Mobilization of human lymphoid progenitors after treatment with granulocyte colony-stimulating factor

Rie Imamura, Toshihiro Miyamoto, Goichi Yoshimoto, Kenjiro Kamezaki, Fumihiko Ishikawa, Hideho Henzan, Koji Kato, Ken Takase, Akihiko Numata, Koji Nagafuji, Takashi Okamura, Michio Sata, Mine Harada, Shoichi Inaba

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27 Citations (Scopus)


Hemopoietic stem and progenitor cells ordinarily residing within bone marrow are released into the circulation following G-CSF administration. Such mobilization has a great clinical impact on hemopoietic stem cell transplantation. Underlying mechanisms are incompletely understood, but may involve G-CSF-induced modulation of chemokines, adhesion molecules, and proteolytic enzymes. We studied G-CSF-induced mobilization of CD34 +CD10+CD19-Lin- and CD34 +CD10+CD19+Lin- cells (early B and pro-B cells, respectively). These mobilized lymphoid populations could differentiate only into B/NK cells or B cells equivalent to their marrow counterparts. Mobilized lymphoid progenitors expressed lymphoid- but not myeloid-related genes including the G-CSF receptor gene, and displayed the same pattern of Ig rearrangement status as their bone marrow counterparts. Decreased expression of VLA-4 and CXCR-4 on mobilized lymphoid progenitors as well as multipotent and myeloid progenitors indicated lineage-independent involvement of these molecules in G-CSF-induced mobilization. The results suggest that by acting through multiple trans-acting signals, G-CSF can mobilize not only myeloid-committed populations but a variety of resident marrow cell populations including lymphoid progenitors.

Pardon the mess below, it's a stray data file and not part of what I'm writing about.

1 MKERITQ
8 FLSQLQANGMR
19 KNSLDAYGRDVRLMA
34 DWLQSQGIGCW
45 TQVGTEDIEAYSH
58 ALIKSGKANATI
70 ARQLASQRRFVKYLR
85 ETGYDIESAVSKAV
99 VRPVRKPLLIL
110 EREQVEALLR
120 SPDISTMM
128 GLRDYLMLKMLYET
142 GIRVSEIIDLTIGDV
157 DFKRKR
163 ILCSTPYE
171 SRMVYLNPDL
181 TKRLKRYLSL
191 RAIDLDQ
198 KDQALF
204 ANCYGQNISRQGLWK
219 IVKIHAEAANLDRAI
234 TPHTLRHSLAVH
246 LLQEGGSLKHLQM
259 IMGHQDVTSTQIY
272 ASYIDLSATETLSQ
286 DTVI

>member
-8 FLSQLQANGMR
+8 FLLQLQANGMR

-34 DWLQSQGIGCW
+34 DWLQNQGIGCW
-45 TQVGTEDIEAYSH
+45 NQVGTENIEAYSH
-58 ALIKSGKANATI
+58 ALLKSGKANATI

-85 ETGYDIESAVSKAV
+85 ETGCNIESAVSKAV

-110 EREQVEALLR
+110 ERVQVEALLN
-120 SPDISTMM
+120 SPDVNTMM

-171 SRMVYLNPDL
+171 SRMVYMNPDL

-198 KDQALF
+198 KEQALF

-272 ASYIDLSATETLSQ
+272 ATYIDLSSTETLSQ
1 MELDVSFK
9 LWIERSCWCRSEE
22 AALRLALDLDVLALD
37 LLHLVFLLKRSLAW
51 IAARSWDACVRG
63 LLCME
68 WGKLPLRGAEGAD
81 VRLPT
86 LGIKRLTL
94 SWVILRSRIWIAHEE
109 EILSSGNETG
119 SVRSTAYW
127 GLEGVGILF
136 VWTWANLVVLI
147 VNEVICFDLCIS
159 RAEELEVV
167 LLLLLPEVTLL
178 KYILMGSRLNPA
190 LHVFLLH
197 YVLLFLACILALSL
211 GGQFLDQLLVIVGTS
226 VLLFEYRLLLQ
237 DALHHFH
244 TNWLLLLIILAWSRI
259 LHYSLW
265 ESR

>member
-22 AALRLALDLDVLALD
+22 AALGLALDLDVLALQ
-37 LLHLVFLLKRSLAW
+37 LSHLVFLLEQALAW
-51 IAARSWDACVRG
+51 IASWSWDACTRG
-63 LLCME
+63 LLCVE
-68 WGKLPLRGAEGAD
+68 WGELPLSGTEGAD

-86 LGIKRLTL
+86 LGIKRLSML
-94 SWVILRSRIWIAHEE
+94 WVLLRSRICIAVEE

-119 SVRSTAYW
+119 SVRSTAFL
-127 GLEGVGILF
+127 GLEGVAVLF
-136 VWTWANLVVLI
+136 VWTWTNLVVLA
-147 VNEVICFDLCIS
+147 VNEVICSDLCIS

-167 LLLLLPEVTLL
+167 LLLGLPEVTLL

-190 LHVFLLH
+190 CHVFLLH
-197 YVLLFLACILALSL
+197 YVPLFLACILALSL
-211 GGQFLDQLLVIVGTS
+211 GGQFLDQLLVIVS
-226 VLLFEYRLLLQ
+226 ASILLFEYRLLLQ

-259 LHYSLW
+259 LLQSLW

Original languageEnglish
Pages (from-to)2647-2654
Number of pages8
JournalJournal of Immunology
Issue number4
Publication statusPublished - Aug 15 2005

All Science Journal Classification (ASJC) codes

  • Immunology and Allergy
  • Immunology


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